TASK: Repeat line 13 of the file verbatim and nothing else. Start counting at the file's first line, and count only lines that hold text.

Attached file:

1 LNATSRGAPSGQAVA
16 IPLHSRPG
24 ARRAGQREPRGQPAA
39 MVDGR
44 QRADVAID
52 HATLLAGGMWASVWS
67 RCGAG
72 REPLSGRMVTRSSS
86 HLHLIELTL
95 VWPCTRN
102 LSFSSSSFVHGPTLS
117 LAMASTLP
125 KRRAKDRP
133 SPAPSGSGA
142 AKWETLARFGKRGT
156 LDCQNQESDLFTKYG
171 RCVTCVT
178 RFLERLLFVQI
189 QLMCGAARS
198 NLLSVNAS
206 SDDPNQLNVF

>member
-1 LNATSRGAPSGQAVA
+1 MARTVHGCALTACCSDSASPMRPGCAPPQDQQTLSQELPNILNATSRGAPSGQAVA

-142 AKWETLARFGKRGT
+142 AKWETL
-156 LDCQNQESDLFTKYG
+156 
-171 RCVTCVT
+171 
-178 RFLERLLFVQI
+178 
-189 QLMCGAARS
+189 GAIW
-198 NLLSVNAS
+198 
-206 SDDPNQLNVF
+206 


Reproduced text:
125 KRRAKDRP